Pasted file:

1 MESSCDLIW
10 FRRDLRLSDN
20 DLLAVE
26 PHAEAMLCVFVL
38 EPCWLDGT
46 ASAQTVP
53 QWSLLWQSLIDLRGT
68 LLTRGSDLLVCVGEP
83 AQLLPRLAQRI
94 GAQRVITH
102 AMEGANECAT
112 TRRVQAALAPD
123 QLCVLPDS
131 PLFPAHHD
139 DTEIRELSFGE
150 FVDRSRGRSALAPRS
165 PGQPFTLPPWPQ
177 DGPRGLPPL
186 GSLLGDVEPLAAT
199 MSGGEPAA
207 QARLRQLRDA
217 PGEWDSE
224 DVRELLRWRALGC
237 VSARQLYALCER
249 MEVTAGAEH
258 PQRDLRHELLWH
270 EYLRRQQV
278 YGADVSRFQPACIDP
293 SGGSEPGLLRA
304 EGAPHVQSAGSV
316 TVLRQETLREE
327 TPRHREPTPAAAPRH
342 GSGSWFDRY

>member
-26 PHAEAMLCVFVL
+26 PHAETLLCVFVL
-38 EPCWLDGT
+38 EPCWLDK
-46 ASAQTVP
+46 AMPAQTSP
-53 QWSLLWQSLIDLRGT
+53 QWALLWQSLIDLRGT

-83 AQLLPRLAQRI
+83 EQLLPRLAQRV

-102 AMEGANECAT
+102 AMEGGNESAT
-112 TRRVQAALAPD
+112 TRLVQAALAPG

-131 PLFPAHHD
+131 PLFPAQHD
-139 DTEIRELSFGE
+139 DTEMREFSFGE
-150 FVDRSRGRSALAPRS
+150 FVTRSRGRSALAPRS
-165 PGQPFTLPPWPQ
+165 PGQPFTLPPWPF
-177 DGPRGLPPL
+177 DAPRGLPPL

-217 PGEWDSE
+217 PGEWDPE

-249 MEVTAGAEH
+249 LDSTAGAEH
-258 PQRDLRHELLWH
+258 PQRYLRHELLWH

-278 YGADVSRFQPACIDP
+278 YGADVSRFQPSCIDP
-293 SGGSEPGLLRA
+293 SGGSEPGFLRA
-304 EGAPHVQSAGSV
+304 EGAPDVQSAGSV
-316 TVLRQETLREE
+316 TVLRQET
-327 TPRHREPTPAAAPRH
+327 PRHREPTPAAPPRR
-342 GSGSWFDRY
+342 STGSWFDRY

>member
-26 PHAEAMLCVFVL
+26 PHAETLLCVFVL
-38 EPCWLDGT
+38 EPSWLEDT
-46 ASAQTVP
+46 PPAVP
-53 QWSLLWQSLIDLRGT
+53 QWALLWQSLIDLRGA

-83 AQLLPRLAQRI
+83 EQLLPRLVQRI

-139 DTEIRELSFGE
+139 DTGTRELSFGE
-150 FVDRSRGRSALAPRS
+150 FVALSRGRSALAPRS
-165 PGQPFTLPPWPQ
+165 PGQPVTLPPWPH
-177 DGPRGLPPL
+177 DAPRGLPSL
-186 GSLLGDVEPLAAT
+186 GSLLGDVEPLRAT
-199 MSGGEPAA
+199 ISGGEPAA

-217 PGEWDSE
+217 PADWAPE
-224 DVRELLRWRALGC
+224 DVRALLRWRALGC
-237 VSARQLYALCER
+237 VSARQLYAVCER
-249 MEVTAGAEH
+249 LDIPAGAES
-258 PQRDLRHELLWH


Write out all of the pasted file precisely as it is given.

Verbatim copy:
1 MESSCDLIW
10 FRRDLRLSDN
20 DLLAVE
26 PHAEAMLCVFVL
38 EPCWLDGT
46 ASAQTVP
53 QWSLLWQSLIDLRGT
68 LLTRGSDLLVCVGEP
83 AQLLPRLAQRI
94 GAQRVITH
102 AMEGANECAT
112 TRRVQAALAPD
123 QLCVLPDS
131 PLFPAHHD
139 DTEIRELSFGE
150 FVDRSRGRSALAPRS
165 PGQPFTLPPWPQ
177 DGPRGLPPL
186 GSLLGDVEPLAAT
199 MSGGEPAA
207 QARLRQLRDA
217 PGEWDSE
224 DVRELLRWRALGC
237 VSARQLYALCER
249 MEVTAGAEH
258 PQRDLRHELLWH
270 EYLRRQQV
278 YGADVSRFQPACIDP
293 SGGSEPGLLRA
304 EGAPHVQSAGSV
316 TVLRQETLREE
327 TPRHREPTPAAAPRH
342 GSGSWFDRY

>member
-26 PHAEAMLCVFVL
+26 PHAETLLCVFVL
-38 EPCWLDGT
+38 EPCWLDK
-46 ASAQTVP
+46 AMPAQTSP
-53 QWSLLWQSLIDLRGT
+53 QWALLWQSLIDLRGT

-83 AQLLPRLAQRI
+83 EQLLPRLAQRV

-102 AMEGANECAT
+102 AMEGGNESAT
-112 TRRVQAALAPD
+112 TRLVQAALAPG

-131 PLFPAHHD
+131 PLFPAQHD
-139 DTEIRELSFGE
+139 DTEMREFSFGE
-150 FVDRSRGRSALAPRS
+150 FVTRSRGRSALAPRS
-165 PGQPFTLPPWPQ
+165 PGQPFTLPPWPF
-177 DGPRGLPPL
+177 DAPRGLPPL

-217 PGEWDSE
+217 PGEWDPE

-249 MEVTAGAEH
+249 LDSTAGAEH
-258 PQRDLRHELLWH
+258 PQRYLRHELLWH

-278 YGADVSRFQPACIDP
+278 YGADVSRFQPSCIDP
-293 SGGSEPGLLRA
+293 SGGSEPGFLRA
-304 EGAPHVQSAGSV
+304 EGAPDVQSAGSV
-316 TVLRQETLREE
+316 TVLRQET
-327 TPRHREPTPAAAPRH
+327 PRHREPTPAAPPRR
-342 GSGSWFDRY
+342 STGSWFDRY

>member
-26 PHAEAMLCVFVL
+26 PHAETLLCVFVL
-38 EPCWLDGT
+38 EPSWLEDT
-46 ASAQTVP
+46 PPAVP
-53 QWSLLWQSLIDLRGT
+53 QWALLWQSLIDLRGA

-83 AQLLPRLAQRI
+83 EQLLPRLVQRI

-139 DTEIRELSFGE
+139 DTGTRELSFGE
-150 FVDRSRGRSALAPRS
+150 FVALSRGRSALAPRS
-165 PGQPFTLPPWPQ
+165 PGQPVTLPPWPH
-177 DGPRGLPPL
+177 DAPRGLPSL
-186 GSLLGDVEPLAAT
+186 GSLLGDVEPLRAT
-199 MSGGEPAA
+199 ISGGEPAA

-217 PGEWDSE
+217 PADWAPE
-224 DVRELLRWRALGC
+224 DVRALLRWRALGC
-237 VSARQLYALCER
+237 VSARQLYAVCER
-249 MEVTAGAEH
+249 LDIPAGAES
-258 PQRDLRHELLWH